Now here’s a blast from the past, and in more than the usual multiple senses – for David took a very brief look at this book back in 2010. It’s a measure of just how much things have changed in a decade that David’s post now seems incongruously short – just a smattering of pics from Flickr, shared by the wonderful Trish Arnold. That does mean that there’s an awful lot left to explore in Ranger Rick’s Dinosaur Book, and praise be to Herman Diaz for sending me a copy. Published in 1984, it’s a curious mix of more retro-looking artwork by well-established illustrators (who weren’t necessarily dino-specialists) and much more modern-looking pieces by the likes of Hallett and Kish. (There are also a few Zallingers thrown in, for some reason.) In this post, I wanted to focus more on the former – specifically, the work of John D Dawson, a prolific wildlife illustrator whose oddly cheerful-looking T. rex greets us on the cover.
I must confess that, as a Brit, I’m entirely unfamiliar with the Ranger Rick magazine. Wikipedia describes it as a “children’s nature magazine” published by the National Wildlife Federation, a US conservation non-profit. It would appear that Dawson’s work appeared in Ranger Rick on a number of occasions, which – as a fine wildlife artist – is quite understandable. On that basis, it’s to be expected that he would be asked to paint dinosaurs for this book. I’ve noted in the past that wildlife artists who are commissioned to illustrate dinosaurs often turn in work that, while a little (or sometimes, very) behind the curve scientifically, is still beautiful and convincing-looking; after all, they tend to have an intuitive grasp of anatomy and a sense of what features a living, breathing animal should have.
Unsurprisingly, I feel that’s very much the case with Dawson’s work here. I’ll get back to the cover T. rex (‘cos it pops up later on), but while my first instinct is to regard it as a ’70s throwback, it’s worth stopping to admire all the fine, naturalistic details – the scalation and coarse, cracked skin give the impression of a tough creature with a thick hide. Bonus points are awarded for the freaky 1980s Quetzalcoatlus-thing flying overhead.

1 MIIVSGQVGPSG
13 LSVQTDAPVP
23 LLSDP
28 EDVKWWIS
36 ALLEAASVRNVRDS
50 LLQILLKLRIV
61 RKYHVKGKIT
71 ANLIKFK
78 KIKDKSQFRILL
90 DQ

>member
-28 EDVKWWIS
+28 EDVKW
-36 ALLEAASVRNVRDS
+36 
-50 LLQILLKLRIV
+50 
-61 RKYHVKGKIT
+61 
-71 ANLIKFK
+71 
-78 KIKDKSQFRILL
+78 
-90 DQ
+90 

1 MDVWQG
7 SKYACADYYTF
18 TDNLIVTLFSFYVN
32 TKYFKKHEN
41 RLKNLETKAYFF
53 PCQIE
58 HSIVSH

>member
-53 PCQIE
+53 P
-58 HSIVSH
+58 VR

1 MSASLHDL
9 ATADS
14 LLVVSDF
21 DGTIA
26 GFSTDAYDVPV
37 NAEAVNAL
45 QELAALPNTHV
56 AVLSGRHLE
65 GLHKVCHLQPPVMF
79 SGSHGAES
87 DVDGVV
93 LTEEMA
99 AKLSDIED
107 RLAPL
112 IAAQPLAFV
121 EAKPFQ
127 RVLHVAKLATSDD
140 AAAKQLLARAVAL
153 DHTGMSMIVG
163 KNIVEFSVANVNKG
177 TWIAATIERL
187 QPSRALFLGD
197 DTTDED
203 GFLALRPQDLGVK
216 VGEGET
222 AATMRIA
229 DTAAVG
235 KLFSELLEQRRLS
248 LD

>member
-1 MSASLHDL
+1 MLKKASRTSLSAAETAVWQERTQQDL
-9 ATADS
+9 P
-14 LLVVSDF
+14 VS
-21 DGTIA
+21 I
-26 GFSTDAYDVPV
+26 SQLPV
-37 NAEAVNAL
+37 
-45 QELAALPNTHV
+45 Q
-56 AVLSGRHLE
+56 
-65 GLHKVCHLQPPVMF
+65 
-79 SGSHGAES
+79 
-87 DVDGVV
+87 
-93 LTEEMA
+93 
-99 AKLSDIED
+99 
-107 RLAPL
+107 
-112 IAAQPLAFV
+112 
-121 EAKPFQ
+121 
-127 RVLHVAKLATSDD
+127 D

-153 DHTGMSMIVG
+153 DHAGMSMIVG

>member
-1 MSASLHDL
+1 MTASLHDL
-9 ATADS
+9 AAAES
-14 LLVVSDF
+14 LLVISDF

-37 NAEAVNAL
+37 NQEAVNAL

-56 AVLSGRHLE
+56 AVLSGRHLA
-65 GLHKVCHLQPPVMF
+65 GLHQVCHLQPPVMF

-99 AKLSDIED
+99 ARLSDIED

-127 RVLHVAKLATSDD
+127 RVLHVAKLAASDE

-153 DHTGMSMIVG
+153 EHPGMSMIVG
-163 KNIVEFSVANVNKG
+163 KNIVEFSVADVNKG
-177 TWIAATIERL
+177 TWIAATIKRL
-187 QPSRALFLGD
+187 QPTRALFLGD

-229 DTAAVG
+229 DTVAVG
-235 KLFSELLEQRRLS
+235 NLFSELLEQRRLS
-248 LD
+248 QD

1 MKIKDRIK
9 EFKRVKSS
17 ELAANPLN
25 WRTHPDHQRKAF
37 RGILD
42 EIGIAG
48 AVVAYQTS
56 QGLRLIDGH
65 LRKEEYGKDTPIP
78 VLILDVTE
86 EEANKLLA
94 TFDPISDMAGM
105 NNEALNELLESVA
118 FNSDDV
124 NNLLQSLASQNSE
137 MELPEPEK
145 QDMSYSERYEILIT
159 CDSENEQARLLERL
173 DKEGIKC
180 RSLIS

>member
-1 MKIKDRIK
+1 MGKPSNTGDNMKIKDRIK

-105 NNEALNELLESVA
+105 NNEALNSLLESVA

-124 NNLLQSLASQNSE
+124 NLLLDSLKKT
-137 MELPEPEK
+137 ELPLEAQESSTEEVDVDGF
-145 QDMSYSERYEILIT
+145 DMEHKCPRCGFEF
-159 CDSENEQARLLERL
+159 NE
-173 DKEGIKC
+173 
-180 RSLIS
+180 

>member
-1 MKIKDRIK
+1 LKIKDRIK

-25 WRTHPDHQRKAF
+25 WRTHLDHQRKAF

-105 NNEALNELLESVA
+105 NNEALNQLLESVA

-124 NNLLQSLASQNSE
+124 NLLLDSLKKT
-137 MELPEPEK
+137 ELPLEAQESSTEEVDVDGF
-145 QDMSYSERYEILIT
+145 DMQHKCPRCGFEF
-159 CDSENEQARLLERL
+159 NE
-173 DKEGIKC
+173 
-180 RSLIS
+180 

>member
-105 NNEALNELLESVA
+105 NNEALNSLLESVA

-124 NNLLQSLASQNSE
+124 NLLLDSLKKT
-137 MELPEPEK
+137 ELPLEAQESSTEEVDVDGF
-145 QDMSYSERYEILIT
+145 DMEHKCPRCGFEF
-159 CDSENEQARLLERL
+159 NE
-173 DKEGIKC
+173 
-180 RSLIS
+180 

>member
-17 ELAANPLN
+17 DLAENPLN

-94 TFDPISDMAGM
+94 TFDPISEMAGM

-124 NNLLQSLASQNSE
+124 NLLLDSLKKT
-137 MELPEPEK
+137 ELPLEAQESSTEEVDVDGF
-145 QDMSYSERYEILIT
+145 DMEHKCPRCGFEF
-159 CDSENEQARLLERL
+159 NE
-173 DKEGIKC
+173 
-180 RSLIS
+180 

A Zallinger tyrannosaur greets us upon opening the book, but on turning the page again we come upon a parade of Dawson dinosaurs on the title spread. A particular highlight here is the Iguanodon stage right – with its upright posture, big ol’ dewlap, crenulated spines and underdeveloped hands, this incarnation of Iguanodon is virtually a character in its own right, almost as much as the Crystal Palace behemoths. (We can probably blame Neave Parker.) In spite of how it impossible it is to view this take on Iguanodon as anything other than an historical relic, Dawson uses all his skill to sell it to us as a real animal. There’s something that just looks so right about those fleshy neck folds and lizardy lips, even though we all know the animal should sport a beak.
Much the same is true of the other creatures, too. The Triceratops is a hopelessly outdated humpback straight outta Chaz Knight’s sketchbook, but its glistening scales (with rows of raised scutes) are superb. Shame the ear’s in the wrong place, but you can’t win ’em all. Stegosaurus, meanwhile, has about the right number of plates and appears relatively perky, and the sauropod looks like a suitably massive wall of muscle and flesh, rather than just being a fat blob. Just look at those shoulders. I haven’t felt so intimidated since a rather robustly built gentleman appeared in the park opposite my home and started lifting weights.
Here’s that tyrannosaur again. With its croc-like mouth, slightly crooked teeth and green colouration, it’s almost a vision of what that famous Papo T. rex toy (that’s become a stock image for no good reason whatsoever) would have looked like in the 1970s, before all tyrannosaurs had to have JP-style Angry Eyebrows. Behind Rexy is a wonderful collection of retro palaeoart tropes, including water-splashin’ hadrosaurs, copious ferns and horsetails, and an absolutely adorable squat little ankylosaur. It’s gorgeously painted (I love the ripples and reflections on the water) and so perfectly evocative of a certain era of dinosaur pop culture.